type of substrate (nutrient) being metabolized (carbohydrate, fat, protein, or a mixture) so
you also have to know this in order to accurately calculate a metabolic rate based on
Chemical reactions (and hence metabolic rates) are also quite sensitive to changes in
temperature; in the case of a human being, body temperature. As temperature goes up,
so does metabolic rate and as temperature decreases we see a corresponding decrease
in metabolism. Humans (even meditating ones), as a rule, do not experience large
swings in core body temperature (that is the temperature deep within the chest or
abdomen) and the decrease in metabolism seen in Wallace and Benson's (1972) study
cannot be attributed to this temperature effect. Naturally, the lower one can decrease
metabolism, the slower the utilization of oxygen and, importantly for humans, the
slower the production and buildup of carbon dioxide in the body. This depressed
metabolic or 'hypometabolic' state increases the time it takes for CO2 to reach the point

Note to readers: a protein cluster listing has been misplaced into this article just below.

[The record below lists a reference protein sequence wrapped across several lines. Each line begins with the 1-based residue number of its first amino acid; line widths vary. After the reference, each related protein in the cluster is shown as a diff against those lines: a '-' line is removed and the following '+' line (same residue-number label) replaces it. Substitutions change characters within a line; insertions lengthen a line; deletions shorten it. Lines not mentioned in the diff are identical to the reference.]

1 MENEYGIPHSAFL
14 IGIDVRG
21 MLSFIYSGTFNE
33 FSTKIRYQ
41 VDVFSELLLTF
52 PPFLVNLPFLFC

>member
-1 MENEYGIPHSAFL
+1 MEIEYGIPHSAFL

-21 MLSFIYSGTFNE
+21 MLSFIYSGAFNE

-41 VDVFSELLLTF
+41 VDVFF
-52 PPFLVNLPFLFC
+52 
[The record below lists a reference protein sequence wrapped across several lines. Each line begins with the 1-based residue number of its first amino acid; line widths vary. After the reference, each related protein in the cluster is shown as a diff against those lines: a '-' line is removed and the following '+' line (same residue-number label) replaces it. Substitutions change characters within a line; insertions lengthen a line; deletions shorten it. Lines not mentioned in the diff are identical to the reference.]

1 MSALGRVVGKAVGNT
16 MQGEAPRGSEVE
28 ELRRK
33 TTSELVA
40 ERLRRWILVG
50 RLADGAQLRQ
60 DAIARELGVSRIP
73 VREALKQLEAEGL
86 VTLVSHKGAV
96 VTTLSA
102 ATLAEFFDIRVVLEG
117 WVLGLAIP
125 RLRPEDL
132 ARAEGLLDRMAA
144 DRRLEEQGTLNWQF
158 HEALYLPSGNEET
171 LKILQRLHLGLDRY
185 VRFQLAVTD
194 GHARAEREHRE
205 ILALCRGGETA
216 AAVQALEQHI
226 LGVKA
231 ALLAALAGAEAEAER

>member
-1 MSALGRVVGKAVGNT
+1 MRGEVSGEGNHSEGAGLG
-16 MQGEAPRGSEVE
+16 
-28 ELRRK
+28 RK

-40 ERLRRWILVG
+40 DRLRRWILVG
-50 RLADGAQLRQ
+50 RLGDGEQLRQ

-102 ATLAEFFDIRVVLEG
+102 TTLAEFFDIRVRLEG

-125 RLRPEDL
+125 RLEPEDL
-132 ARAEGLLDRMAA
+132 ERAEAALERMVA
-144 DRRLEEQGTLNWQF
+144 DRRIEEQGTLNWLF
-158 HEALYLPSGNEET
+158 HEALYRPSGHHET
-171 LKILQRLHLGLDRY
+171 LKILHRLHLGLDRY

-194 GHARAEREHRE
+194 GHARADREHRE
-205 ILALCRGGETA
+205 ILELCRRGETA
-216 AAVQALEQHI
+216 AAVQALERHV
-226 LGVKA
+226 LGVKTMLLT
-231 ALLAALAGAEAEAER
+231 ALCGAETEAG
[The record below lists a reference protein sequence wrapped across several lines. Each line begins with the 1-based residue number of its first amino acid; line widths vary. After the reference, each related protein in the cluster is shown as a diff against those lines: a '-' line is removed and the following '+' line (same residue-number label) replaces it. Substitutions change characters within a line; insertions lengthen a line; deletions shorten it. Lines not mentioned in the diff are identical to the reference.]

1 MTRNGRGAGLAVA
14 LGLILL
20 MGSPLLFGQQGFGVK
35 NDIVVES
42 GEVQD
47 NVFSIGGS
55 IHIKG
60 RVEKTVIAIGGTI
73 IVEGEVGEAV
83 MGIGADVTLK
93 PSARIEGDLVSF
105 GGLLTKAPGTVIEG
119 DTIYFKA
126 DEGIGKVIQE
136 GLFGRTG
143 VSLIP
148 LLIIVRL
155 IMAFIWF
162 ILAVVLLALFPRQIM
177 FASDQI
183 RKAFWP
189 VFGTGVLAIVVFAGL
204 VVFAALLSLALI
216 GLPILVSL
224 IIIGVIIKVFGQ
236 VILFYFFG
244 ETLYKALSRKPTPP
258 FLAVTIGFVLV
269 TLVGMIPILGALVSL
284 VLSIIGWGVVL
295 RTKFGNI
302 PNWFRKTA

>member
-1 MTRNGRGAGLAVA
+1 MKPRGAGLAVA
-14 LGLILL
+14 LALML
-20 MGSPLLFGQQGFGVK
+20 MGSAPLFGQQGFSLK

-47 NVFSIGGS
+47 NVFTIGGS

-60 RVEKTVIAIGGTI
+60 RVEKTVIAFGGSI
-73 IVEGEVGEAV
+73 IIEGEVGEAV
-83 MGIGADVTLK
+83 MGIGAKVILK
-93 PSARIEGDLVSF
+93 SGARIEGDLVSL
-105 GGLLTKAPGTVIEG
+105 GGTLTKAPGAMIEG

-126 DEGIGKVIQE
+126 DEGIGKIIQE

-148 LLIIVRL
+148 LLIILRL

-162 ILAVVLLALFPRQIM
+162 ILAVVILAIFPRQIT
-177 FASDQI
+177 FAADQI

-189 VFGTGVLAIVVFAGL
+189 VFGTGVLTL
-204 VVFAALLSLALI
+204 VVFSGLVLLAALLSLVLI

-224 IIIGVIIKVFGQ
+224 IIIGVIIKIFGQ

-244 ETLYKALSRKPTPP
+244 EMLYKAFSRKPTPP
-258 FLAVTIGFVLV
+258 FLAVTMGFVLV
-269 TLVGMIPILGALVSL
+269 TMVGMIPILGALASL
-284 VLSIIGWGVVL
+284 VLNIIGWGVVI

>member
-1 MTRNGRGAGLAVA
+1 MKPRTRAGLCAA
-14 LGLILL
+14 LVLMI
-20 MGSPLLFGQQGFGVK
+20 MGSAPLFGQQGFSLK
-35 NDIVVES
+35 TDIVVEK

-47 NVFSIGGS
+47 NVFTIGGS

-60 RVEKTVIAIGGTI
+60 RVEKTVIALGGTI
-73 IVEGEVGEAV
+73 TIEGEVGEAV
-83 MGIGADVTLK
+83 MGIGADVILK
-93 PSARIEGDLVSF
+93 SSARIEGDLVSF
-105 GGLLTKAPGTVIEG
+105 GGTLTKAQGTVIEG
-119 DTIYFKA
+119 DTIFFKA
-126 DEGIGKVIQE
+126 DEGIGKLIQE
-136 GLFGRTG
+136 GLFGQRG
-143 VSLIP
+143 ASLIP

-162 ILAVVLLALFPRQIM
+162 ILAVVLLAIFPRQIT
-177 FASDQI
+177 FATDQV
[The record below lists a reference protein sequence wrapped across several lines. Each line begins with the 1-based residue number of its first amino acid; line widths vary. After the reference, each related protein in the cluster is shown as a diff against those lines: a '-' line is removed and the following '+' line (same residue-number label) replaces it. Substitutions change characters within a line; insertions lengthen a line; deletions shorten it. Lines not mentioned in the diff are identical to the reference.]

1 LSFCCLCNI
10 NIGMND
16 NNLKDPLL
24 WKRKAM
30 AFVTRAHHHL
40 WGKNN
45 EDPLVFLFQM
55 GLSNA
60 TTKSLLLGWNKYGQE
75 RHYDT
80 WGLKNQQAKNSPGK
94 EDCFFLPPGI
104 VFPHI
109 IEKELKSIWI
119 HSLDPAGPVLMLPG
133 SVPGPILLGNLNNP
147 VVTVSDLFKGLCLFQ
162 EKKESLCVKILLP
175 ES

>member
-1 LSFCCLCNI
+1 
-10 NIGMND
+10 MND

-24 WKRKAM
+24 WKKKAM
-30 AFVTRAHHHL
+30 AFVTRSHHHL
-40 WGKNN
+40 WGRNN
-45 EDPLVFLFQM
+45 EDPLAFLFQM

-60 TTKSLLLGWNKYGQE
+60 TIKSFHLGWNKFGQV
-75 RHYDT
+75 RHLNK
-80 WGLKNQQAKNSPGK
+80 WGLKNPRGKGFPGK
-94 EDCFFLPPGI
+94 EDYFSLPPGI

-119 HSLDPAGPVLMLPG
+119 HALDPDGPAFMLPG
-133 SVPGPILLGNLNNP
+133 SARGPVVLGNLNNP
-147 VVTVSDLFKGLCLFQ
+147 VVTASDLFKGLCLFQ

where a person must stop breath-holding (the break-point of voluntary apnea).
At this point in my lectures I like to introduce my students to some non-human
animals that are particularly adept at entering a controlled, hypometablic state, and as a
consequence are able to breath-hold for an extraordinarily long time. Seals and whales,
mammals that are highly adapted for diving, exhibit a suite of anatomical and
physiological adaptations that optimize their ability to reduce overall oxygen consumption
(and carbon dioxide production) and stay underwater for, in some cases, hours. I also